Rusty Steelers

Charles Robinson
Yahoo! Sports

More Robinson: Steelers season preview

LANDOVER, Md. – One step, one block, one perfect catch or one perfect throw.

Pittsburgh Steelers wide receiver Antwaan Randle El believes that's how far the Steelers are from taking off as an offense.

"It's a good place to be with two weeks left before the season starts," Randle El said after Friday night's 17-10 loss to Washington.

But considering how pro football is pretty much required to be a symphony of stepping, blocking, throwing and catching, is it really a good place to be? If this were the end of July, sure, we could buy it. But late August? And with one preseason game left – in which no Pittsburgh starter should see significant action?

If anything, the time left to tune up the struggling Steelers' offense has shrunk from a calendar month to an egg timer. And anyone who says it's a good place is ignoring reality.

Randle El didn't appear to be facing the facts Friday when he insisted that "the offense isn't struggling" and "it's nothing to worry about." That's a creative perception for a first-team unit that has gone 13 preseason drives without a touchdown and has seen last season's league darling, Ben Roethlisberger, repeatedly overthrow his receivers en route to a quarterback rating of 30. It's the same Roethlisberger who was pressed about the offensive problems earlier this week and told reporters, "I don't think it's any kind of an issue."

How's this for an issue? Six-of-15 passing for 57 yards against the Redskins, with no touchdowns and one Hail Mary interception. As far as first halves go, it was one of Roethlisberger's worst.

"We had different guys lining up in different positions, and right now we are just not in sync," Steelers coach Bill Cowher said. "I just know right now, we are not where we need to be. … Today was a little bit of a reflection of how we worked in camp this week. For whatever reason, we missed a lot of opportunities."

In a small way, the Steelers deserve the benefit of the doubt. They were working against a Washington defense that still looks like one of the best in the NFL. To boot, top receiver Hines Ward played only the first quarter, and running back Jerome Bettis left early with a calf strain. But their absences only shed light on a deeper issue – that of Roethlisberger's development. We forgot an important factor about his dream rookie season last year, and now we are being reminded of it: One thing that made Roethlisberger so great was the talent surrounding him.

Some of those layers that buffered Big Ben from destruction slowly have been peeled away, leaving the Steelers with a significant problem. With Duce Staley injured, Plaxico Burress in New York, starting offensive linemen Keydrick Vincent and Oliver Ross elsewhere and some of the chemistry from last season's receiving corps gone, the onus is on Roethlisberger to make things right.

While fans and even coaches pooh-poohed the free-agent departures of Burress, Vincent and Ross, the truth is that Pittsburgh lost some veteran presence with those players – particularly Burress, who, despite his drops, was a far bigger loss than was portrayed. Not only was the 6-foot-4 Burress a close friend of Roethlisberger's, but he also served as a security blanket for the young QB.

Burress helped boost Roethlisberger's confidence early last season by catching four touchdowns in his first three starts, and his two touchdown grabs in a 34-20 win over New England provided a launching pad for Roethlisberger. Burress' injury in late November coincided with Roethlisberger's December decline – a slump that caused Roethlisberger to throw five of his 11 interceptions in his final three regular-season games.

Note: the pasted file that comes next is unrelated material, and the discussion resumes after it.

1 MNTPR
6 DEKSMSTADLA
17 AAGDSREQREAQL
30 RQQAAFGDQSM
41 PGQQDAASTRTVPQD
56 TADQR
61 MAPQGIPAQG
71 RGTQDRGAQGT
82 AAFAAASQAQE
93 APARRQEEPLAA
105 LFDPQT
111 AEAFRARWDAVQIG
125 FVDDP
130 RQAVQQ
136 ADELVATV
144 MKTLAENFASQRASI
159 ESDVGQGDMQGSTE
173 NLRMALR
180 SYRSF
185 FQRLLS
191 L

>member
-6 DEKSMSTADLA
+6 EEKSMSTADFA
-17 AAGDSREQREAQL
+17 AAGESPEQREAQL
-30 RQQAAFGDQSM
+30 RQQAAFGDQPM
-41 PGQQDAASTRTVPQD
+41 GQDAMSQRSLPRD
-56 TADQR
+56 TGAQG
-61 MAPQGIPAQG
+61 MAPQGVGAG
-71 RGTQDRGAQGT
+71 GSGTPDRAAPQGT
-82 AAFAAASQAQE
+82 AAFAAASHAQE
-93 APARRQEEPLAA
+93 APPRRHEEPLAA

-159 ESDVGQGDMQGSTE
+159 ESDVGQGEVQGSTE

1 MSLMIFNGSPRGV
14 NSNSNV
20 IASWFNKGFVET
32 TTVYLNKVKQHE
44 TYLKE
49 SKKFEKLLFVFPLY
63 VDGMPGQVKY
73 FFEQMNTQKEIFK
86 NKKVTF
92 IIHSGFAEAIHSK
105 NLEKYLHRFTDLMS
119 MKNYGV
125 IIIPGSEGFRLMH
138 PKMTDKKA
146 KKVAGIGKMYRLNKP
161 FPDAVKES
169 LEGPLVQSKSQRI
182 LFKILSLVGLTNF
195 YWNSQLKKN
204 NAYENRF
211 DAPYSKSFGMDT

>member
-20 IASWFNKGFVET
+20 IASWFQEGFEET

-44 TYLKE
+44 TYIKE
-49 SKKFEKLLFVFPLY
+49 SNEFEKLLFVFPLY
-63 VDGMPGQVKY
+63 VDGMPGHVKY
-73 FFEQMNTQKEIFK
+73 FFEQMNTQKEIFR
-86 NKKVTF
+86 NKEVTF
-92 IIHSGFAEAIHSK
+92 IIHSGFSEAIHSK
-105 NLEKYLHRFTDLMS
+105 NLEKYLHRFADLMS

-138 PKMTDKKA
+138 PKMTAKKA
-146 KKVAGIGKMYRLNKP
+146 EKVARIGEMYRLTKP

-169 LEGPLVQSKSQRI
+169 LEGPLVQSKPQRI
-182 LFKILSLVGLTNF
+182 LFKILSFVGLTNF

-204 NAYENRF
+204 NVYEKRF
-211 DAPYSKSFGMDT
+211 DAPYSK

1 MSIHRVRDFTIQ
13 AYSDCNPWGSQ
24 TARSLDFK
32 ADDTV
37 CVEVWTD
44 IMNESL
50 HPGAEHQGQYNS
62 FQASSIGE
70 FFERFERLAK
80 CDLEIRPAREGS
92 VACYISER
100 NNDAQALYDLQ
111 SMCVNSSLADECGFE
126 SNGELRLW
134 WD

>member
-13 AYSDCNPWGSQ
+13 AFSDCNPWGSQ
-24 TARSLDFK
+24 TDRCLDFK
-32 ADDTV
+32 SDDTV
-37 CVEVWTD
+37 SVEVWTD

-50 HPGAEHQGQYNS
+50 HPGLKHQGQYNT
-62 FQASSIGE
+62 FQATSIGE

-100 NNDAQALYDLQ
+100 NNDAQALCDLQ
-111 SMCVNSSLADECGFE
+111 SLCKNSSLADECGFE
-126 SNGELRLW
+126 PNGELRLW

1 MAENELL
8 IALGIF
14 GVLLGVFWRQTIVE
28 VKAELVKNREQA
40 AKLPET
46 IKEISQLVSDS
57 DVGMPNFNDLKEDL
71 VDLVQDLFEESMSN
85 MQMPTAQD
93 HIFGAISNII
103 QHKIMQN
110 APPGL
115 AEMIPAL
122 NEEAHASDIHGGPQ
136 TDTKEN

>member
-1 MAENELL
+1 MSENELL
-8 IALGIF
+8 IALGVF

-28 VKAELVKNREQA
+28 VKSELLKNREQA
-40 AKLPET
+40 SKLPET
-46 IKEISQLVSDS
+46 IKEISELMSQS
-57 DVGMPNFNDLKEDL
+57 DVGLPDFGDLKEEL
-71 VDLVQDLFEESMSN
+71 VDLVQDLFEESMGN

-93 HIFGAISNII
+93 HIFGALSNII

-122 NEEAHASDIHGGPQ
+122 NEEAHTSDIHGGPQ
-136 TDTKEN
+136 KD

That's right around the time Roethlisberger began floating passes – a trend that led to disastrous results in the postseason (five interceptions in two games, including two returned for touchdowns) and has continued this preseason. Part of that has been blamed on continuity, with Ward's two-week holdout and free-agent pickup Cedrick Wilson's introduction into the offense. And leading up to the Redskins game, the big complaint was that the first unit simply hadn't taken enough snaps in preseason games to iron out the wrinkles.

That same beef was repeated again after Friday's loss.

"It's just going to take work," Roethlisberger insisted. "We're working with Hines now. I think once we get guys into the positions they are going to be in, it will be a lot easier."

In fairness, not all of the offense's problems have been caused by Roethlisberger. He has had a few of his passes dropped, and some of his receivers haven't made the right adjustments. The injury problems with Staley and now Bettis don't help, either. But that's the rub: Pittsburgh needs Roethlisberger to come in this season and enhance the surrounding talent, rather than be protected by it. So far – and yes, it's only preseason – he hasn't delivered. Pittsburgh Post-Gazette earlier this week, which ran the headline "Madden '06 video game gives Big Ben no respect." The topic? A 1,000-word story partially devoted to the popular video game ranking Roethlisberger as the 12th best quarterback in the NFL (blasphemy!).

Given the history of Steelers quarterbacks who have gone down the tubes after successful starts, such an adoring perch quickly can be toppled. If Roethlisberger regresses this season, nobody will care if he's the centerpiece of ESPN commercials or whether he's using his helmet when he rides his motorcycle. Ultimately, all they will care about is his production.

As much as players want to insist "we're on the same page" and "there's no reason to panic," the clock is ticking. The Steelers and Roethlisberger have two weeks to accomplish what they haven't been able to produce in the last month.

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